2022’s Biggest Cyberattacks So Far, Ransomware Protection Forecast
Big game ransomware attacks are on the rise this year.
Cybercriminals stayed busy during the first half of 2022 and the biggest cyberattacks involved big game ransomware attacks, increasingly sophisticated malware attacks and more.
Corey Nachreiner is WatchGuard Technologies‘ CTO. We asked him about the biggest cyberattacks so far this year.
“To be honest, from just the big attacks, they continue to elevate, but at this point it’s more of the same,” he said. “I think in the past three to five years, we’ve just seen a lot of cyberattack activity. Unfortunately, it seems like cyberattacks and the whole having to defend against them is getting worse. So during 2021, it was very much the same thing, with lots of big-game ransomware happening and governments were already involved in attacks. We had seen a number of nation-states participating in … big attacks where they’re not just targeting other countries, they target private infrastructure in those countries as a way to get to governments in those countries.”
It’s no surprise that 2022 is continuing 2021 cyberattack trends, Nachreiner said.
“Yes, there are slightly different attacks here and there that have different ramifications, but it all follows the trend of 2021,” he said.
Bigger Year for Ransomware
In terms of ransomware, 2022 is shaping up to be the biggest year yet for attacks, Nachreiner said. In fact, the industry has already reached a grim milestone in 2022 — already 80% of the total ransomware in 2021.
“It just seems like ransomware has the attention of threat actors again and not just the big game stuff they’re trying,” he said. “There are new ransomware-as-a-service (RaaS) variants that they’re spamming out to a lot of the world. So we’re definitely seeing in 2022 a resurgence in ransomware and a resurgence in malware attacks targeting office workers. This may interest you : CyberRes Reveals Digital Value Chain Attacks on a Rapid Rise with Ransomware Victims Nearly Doubled Year over Year. And I think the second is probably very much based on some people returning back to the office. People are starting to return to office work … and we’ve seen malware follow it.”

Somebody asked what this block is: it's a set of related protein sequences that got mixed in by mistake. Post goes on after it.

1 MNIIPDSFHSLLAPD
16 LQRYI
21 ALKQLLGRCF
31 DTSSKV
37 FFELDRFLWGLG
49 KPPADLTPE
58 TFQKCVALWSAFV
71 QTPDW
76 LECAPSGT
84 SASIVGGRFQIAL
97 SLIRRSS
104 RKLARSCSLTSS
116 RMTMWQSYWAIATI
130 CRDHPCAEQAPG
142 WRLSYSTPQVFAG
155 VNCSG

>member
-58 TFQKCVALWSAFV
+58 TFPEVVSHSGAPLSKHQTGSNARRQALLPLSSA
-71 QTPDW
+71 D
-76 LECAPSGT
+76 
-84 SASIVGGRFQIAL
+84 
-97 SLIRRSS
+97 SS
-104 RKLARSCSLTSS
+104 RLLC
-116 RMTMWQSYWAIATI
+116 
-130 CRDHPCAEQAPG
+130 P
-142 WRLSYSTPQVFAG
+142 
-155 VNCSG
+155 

“I have joked the best time to be a CISO for a company is right after a breach, for about two years,” he said. “Checkbooks are open, organization change is possible, and board buy-in is assured. After two years, organizational inertia sets in and things drift back to its steady state. Experian in particular stands out considering the several issues they’ve had in the last few years that shows my joke may not be as true as I would hope.”
Scroll through our slideshow above for the biggest cyber incidents in the first half of 2022, and more cybersecurity news.